Endless days of running drills with a partial squad is not the pre-season that Dan Shamir was hoping for in his second season as Breakers coach.
The Australian National Basketball League mooted a mid-January start for the next season - which is 10 months after the last competition shutdown due to Covid-19.
The intervening months saw the Breakers bolster their roster with the addition of import players American Colton Iverson and former Brisbane Bullets player Lamar Patterson as well as Tall Black point guard Tai Webster.
New Zealand's border restrictions could keep the import players out and Shamir said he was "in the dark" about when he would see Iverson and Patterson in action at the club's Auckland gym alongside the seven players he was regularly working out.
Shamir's roster is coming together with only one "local" spot to be filled by a New Zealand or Australian player and the possibility of a a Next Star player to fill the gap left by RJ Hampton.
Captain Tom Abercrombie, Corey Webster, Rob Loe, Finn Delany, Tai Webster, Jarrad Weeks and Daniel Trist have been available for Shamir to shape into a side that plays in his preferred style which will have some tweaks from the last time they took the court.
"We were a little bit different, I don't know if dramatically different, to other teams but we want to be a little bit more disciplined with how we read a few things offensively and how we defend a few actions," Shamir said.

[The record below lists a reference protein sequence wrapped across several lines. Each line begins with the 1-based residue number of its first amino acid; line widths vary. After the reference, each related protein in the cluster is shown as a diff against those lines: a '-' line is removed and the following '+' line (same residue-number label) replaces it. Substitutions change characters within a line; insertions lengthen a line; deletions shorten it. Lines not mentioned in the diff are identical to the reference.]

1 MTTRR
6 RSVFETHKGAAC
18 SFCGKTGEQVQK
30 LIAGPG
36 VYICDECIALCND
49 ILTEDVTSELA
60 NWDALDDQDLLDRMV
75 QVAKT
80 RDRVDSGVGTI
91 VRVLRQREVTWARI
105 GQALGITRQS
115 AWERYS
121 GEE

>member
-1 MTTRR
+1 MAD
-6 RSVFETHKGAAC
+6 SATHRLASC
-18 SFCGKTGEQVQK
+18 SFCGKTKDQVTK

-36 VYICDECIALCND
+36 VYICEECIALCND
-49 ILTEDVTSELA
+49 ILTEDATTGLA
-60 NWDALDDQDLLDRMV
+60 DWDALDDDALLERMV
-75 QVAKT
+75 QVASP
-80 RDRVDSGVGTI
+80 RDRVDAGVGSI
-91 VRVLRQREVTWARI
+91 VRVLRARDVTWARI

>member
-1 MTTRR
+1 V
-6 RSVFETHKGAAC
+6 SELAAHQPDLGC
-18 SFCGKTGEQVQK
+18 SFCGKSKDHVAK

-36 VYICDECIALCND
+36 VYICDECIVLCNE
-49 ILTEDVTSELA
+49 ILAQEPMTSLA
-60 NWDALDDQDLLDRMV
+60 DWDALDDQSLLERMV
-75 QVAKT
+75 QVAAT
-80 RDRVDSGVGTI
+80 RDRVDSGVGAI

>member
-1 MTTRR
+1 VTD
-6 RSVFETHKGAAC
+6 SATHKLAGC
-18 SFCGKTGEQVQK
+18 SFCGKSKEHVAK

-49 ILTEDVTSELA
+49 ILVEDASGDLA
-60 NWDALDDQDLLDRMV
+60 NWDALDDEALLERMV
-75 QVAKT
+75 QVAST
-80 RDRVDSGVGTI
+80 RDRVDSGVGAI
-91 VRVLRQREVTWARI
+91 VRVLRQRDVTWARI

Last season Shamir arrived in New Zealand in July for a rushed pre-season, when he took over the coaching role from Kevin Braswell, but he did not feel the current situation was any better.
"In all honesty it is tough, it's tough on all of us, we want to play it's been a long time without a competition and there is a limit to how much you can achieve without competition.
"People don't get better even without playing in games. We need to succeed and fail and analyse and we just need to compete to get better, this is what we live for."
The Breakers players opted out of the New Zealand local competition -the NBL Showdown - so have only had each other and a few New Zealanders who popped into the gym during periods back home during the pandemic to test themselves against.
"We still need to get the most out of this situation and we're teaching a lot and we're building the relationships and we're spending time together, but we're not over doing it. We're going in waves and some weeks we are doing more and some weeks we are doing less just to keep the guys maintained, but we start in full steam when we have to and that's much closer to the season."
NBL owner and executive chairman Larry Kestelman said the main reason for pushing the start of the season back to the new year is to give the clubs the best opportunity to play in front of as many fans as possible.
However, the exact start date could be effected by a number of factors including travel and border restrictions, community transmission numbers of Covid-19 and availability at venues across Australia and New Zealand.
The NBL said the plan was to play a full season and the competition will be played in one or more hubs to achieve this, but Shamir said he was still unsure exactly how that would play out.